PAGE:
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Justices file annual financial disclosures – Thomas and Alito delay

A long marble lobby with hanging lamps and marble columns. A guard waiting by a door at the end of the hall.

It has been just over two months since ProPublica revealed that Justice Clarence Thomas had not included over two decades’ worth of frequent luxury travel hosted by Harlan Crow, a Dallas billionaire, on the annual financial disclosures that the Supreme Court justices file each year. But court watchers interested in Thomas’ disclosures for 2022 will have to wait. When the justices’ financial disclosures were released on Wednesday by the Administrative Office of the U.S. Courts, the administrative office of the federal judiciary, Thomas’ form was not included, nor was Justice Samuel Alito’s.

The justices are required to file the financial disclosures every year by May 15, although they can receive an extension of up to 90 days to submit the forms – as Thomas and Alito did. The disclosures are relatively opaque, and they are not intended to provide a snapshot of the justices’ wealth. Instead, they are primarily intended to provide information about potential conflicts of interest and their compliance with ethical standards.

The court’s newest justice, Ketanji Brown Jackson, boasted the most glamorous disclosures. Jackson, who was nominated to the court in February 2022 and joined it in June, indicated that she had received a “congratulatory floral arrangement” from Oprah Winfrey, valued at $1200. Jackson also kept the clothes (valued at $6580) she wore in a Vogue photo shoot by renowned photographer Annie Leibovitz.

Five of the seven justices whose disclosures were released on Wednesday (and posted by the watchdog group Fix the Court) reported that they were reimbursed for international travel last year. The justices do not, however, report the value of the transportation, lodging, or meals for which they received reimbursements in connection with these engagements. Justice Elena Kagan was one of the most frequent travelers on the court, speaking in New York City, Chicago, Connecticut, Rhode Island, Toronto, and Philadelphia.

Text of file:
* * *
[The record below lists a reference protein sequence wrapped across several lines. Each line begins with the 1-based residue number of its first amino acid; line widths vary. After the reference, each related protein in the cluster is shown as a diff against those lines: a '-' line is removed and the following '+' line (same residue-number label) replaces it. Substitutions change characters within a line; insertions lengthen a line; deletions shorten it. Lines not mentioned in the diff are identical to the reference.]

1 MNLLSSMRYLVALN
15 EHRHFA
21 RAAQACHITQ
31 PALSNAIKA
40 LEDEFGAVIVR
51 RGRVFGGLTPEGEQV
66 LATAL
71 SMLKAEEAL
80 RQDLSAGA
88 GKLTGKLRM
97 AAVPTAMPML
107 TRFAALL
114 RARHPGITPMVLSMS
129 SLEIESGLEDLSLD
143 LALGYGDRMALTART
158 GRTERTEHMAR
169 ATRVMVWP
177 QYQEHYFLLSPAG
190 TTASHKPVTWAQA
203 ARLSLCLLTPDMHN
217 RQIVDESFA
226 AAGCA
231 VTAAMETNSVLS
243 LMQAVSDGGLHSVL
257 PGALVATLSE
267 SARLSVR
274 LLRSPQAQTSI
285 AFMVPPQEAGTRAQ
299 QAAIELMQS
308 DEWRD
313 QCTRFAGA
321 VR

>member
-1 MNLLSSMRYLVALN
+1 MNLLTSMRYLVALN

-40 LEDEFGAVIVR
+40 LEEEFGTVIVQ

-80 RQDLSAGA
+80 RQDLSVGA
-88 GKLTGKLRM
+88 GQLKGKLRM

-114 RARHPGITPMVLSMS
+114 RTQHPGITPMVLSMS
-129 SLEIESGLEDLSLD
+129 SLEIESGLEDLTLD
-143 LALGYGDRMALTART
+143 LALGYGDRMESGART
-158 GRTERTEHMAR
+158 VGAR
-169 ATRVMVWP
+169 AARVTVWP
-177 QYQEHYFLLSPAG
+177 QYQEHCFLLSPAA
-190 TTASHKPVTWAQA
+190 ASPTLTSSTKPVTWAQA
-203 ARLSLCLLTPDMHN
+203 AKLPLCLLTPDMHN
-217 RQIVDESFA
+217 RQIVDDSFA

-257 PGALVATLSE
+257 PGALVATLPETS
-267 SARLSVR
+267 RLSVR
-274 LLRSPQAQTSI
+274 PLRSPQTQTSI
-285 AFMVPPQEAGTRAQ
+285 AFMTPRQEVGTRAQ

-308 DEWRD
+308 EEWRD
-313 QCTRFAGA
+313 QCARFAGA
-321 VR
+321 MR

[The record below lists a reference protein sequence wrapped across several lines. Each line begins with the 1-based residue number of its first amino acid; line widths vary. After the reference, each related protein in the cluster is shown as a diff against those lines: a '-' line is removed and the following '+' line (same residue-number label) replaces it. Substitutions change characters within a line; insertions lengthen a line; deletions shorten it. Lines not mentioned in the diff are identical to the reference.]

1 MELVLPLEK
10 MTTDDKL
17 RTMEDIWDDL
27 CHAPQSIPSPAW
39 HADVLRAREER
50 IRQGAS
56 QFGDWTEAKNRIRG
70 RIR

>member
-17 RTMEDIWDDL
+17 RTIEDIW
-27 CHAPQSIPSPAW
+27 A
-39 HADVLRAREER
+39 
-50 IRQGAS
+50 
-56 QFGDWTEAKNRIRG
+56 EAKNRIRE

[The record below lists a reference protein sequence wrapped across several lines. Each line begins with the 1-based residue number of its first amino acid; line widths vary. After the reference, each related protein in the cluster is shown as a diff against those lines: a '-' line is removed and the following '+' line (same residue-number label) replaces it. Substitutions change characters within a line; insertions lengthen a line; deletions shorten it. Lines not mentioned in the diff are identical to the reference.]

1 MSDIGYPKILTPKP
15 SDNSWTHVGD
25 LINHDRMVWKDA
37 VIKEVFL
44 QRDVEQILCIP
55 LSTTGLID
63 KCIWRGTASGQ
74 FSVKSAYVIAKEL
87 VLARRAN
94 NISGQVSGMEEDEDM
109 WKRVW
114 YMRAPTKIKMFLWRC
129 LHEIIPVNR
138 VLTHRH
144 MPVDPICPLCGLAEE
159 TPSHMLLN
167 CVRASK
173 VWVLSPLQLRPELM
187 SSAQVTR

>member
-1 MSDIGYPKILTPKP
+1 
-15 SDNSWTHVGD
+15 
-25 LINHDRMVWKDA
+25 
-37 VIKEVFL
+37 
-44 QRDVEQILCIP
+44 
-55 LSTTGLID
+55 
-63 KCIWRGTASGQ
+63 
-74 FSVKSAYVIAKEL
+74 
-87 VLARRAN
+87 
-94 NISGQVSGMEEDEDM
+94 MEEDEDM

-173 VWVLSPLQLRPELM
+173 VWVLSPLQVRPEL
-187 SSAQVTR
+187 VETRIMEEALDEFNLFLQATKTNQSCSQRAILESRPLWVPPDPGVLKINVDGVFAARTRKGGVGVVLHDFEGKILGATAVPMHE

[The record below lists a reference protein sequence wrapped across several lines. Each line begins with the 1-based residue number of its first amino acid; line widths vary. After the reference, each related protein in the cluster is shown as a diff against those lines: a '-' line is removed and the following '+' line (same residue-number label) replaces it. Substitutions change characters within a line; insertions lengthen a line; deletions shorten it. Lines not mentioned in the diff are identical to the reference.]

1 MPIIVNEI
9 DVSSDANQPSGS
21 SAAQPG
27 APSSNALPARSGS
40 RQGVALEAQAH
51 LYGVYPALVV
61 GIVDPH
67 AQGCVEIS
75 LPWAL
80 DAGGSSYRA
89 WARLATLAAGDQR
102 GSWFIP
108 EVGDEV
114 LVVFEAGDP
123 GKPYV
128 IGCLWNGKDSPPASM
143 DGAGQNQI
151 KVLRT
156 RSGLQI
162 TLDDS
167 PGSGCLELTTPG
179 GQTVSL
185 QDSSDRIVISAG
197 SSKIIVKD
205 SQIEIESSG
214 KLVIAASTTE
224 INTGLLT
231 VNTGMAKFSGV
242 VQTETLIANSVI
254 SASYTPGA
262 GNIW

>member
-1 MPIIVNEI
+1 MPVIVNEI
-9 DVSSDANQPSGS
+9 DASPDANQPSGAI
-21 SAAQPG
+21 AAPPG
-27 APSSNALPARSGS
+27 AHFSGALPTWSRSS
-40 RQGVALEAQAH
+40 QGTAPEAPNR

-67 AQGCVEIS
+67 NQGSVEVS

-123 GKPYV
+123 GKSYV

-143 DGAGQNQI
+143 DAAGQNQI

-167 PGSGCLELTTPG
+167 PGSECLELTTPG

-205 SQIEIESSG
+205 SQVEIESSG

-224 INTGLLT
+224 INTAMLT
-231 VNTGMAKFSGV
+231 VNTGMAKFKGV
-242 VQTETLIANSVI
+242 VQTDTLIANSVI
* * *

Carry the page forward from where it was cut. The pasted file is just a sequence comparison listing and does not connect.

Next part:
Justice Amy Coney Barrett also racked up the frequent-flyer miles. Within the United States, she spoke (among other places) at the Ronald Reagan Presidential Foundation and Institute in Simi Valley, California, and at the Big Sky Labor and Employment Institute in Big Sky, Montana. She also headed to Rome, where she addressed the American College of Trial Lawyers.

Barrett was one of three justices, along with Justices Neil Gorsuch and Brett Kavanaugh, who reported nearly $30,000 each in income from teaching gigs. Barrett returned to Notre Dame, where she spent 15 years as a law professor before becoming a federal judge and eventually a justice, as an adjunct professor. As in prior years, Gorsuch continued as an adjunct professor at George Mason University’s National Security Institute (teaching last year in Padua, Italy). Kavanaugh served as a visiting professor of law at George Mason’s Antonin Scalia Law School in 2022, but indicated in his disclosures that he will serve as an adjunct professor at Notre Dame in 2023.

Justice Sonia Sotomayor’s books continue to generate income for her, as she reported approximately $150,000 in book royalties for 2022. Sotomayor was also paid $2225 for the rights to adapt Just Ask!, her children’s book about disabilities, for the theater.

Some justices also reported rental income. As he has in years past, Chief Justice John Roberts earned income from an Irish cottage in which he owns a share and from a Maine vacation home. Kagan reported that she earned somewhere between $2501 and $5000 in income from “rental property” – specifically, a parking space in an apartment building.

This article was originally published at Howe on the Court.

Recommended Citation: Amy Howe, Justices file annual financial disclosures – Thomas and Alito delay, SCOTUSblog (Jun. 7, 2023, 4:35 PM),